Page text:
Monday, January 01, 2001

Obituary: Sister Mary Jacinta Shay


Mercy nun founded Montessori schools

By Ben L. Kaufman
The Cincinnati Enquirer

        In a lifetime of Montessori education, a highlight for Pauline Childs was a recent dinner with Mercy Sister Mary Jacinta Shay.

        Ms. Childs and classmate Theresa Roehrig listened raptly as their childhood teacher recounted highs and lows as founder and principal of Mercy Montessori Center in East Walnut Hills.

        Only this time, they could respond as peers, having followed her into Montessori education.

        “It was wonderful,” said Ms. Childs, who emulated Sister Jacinta by founding Oak Tree Montessori downtown.

        “That was very enjoyable to talk together as adults,” said Ms. Roehrig, a social worker and teaching assistant in a Montessori program at Stepping Stones Center in Indian Hill. “It was no longer as a child looking up at Sister Jacinta.”

        Sister Jacinta, model and mentor, died Sunday of cancer at McAuley retirement home in College Hill. She was 67..

        So powerful was Sister Jacinta's influence that Ms. Childs repeats the nun's words. For instance, Ms. Roehrig, then a second-grader, was worried because she couldn't read.

        “This is the year you're going to learn to read,” the nun responded, “and I'm going to help you.”

        That's an assurance Ms. Childs hears herself using a quarter-century later.

        Founder of Montessori schools in Cincinnati and Louisville, Sister Jacinta evoked the best from children she taught and from adults with whom she worked.

        “She had a special gift of being able to communicate with children,” colleague Maureen B. Babbitt said. “The children, as children often do, knew a real thing when they saw it. They knew that she respected them, and she always treated them with dignity. They responded with a sincere and deep affection for her.”

        Cincinnatian Sister Jacinta began teaching for the Archdiocese of Cincinnati and made her final vows in the mid-1950s. She earned a bachelor's in education at Edgecliff College in 1959.

        Her creativity as a kindergarten teacher prompted a superior, Sister Imelda Lee, to suggest the young nun take up the Montessori approach.

        Sister Jacinta earned a master's in Montessori preschool education at Xavier University in 1964 and two years later founded Mercy Montessori in Louisville.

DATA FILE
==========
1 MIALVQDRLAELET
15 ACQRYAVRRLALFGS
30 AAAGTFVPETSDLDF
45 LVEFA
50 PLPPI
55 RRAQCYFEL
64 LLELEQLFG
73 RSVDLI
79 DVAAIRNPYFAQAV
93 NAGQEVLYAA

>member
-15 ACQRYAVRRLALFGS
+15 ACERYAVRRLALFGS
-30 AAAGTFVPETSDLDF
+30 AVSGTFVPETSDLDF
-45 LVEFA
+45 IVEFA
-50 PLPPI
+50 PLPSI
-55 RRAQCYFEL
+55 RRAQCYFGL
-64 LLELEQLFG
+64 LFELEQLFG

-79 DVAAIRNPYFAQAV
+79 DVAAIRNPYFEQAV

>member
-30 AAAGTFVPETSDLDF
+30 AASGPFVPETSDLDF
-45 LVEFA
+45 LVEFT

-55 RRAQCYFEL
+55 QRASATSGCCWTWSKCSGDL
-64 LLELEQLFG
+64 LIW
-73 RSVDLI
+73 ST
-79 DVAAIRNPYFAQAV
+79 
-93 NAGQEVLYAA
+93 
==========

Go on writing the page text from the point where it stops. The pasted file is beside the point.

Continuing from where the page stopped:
Industrialist-philanthropist J. Ralph Corbett agreed to help create a Montessori elementary school in Cincinnati and supported Sister Jacinta's preparatory studies at the Centro Internazionale Studi Montessoriani training center in Bergamo, Italy.

        In 1969, with further Corbett backing, she founded Mercy Montessori Center, Cincinnati's first Montessori preschool in the facility her order had used to prepare women to become Religious Sisters of Mercy.

        Five years later, the growing Mercy Center became the first Montessori elementary school chartered in Ohio, adding a Montessori junior high in 1992. It initially had 45 students. Today, 260 students are enrolled.

        This fall, when students learned Sister Jacinta was seriously ill, they assembled a binder 3 inches thick of poems, drawings, photos, collages and exhortations to get well and come back.

        “You have taught me to love life, shown me how to care for people through your image,” one youth wrote.

        “Sometimes grown-ups don't have time to listen because they are busy. That's why we're so glad we have you,” a brother and sister wrote.

        An entire family's contribution quoted the prophet Micah: “What does the Lord ask of you? To act justly and to love mercy and to walk humbly with your God.”

        XU gave Sister Jacinta its Presidential Citation in 1989 and she was chosen as an Enquirer Woman of the Year in 1990. She was a former president of Delta Kappa Gamma, an honorary society for female educators, and a teacher-trainer in South Africa at various times from 1986 to 1995.

        Surviving are two sisters, Victoria “Patty” Kirchner of Ft. Lauderdale, Fla., and Mary Ellen Foley of Oakley.

        A wake will be 4-7 p.m. Wednesday at the Sisters of Mercy Center, 2335 Grandview Ave., E. Walnut Hills. The wake will continue 8:30 a.m.-10 a.m. Thursday at St. Francis De Sales, 1600 Madison Road, Walnut Hills. Services will be at 10 a.m. at the church.

        Free shuttle service to the church from Sisters of Mercy is available.

        Burial will follow in St. Joseph Cemetery, Price Hill.

        Memorials may be made to the Sister Mary Jacinta Shay Scholarship Fund, or the Retirement Fund for the Sisters of Mercy, 2335 Grandview Ave., 45206, or the American Cancer Society, 11117 Kenwood Road, Cincinnati, 45242.

       



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